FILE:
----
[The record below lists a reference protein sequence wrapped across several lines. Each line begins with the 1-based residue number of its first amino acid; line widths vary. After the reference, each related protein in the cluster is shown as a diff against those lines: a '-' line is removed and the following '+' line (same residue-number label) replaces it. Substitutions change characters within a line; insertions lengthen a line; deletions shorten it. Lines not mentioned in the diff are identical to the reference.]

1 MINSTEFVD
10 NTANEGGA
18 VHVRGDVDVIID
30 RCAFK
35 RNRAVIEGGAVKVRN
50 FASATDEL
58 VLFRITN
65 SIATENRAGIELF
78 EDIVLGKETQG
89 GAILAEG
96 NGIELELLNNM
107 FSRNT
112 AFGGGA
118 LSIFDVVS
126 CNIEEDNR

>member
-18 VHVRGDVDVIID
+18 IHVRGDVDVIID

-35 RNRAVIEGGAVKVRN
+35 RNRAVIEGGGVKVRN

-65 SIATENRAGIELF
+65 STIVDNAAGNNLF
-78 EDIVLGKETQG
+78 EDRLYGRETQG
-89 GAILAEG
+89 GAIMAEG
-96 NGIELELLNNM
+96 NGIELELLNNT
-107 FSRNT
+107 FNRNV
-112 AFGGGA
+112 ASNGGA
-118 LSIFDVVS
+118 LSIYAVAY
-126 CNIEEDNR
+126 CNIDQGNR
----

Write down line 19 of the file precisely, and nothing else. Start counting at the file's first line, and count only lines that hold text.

+18 IHVRGDVDVIID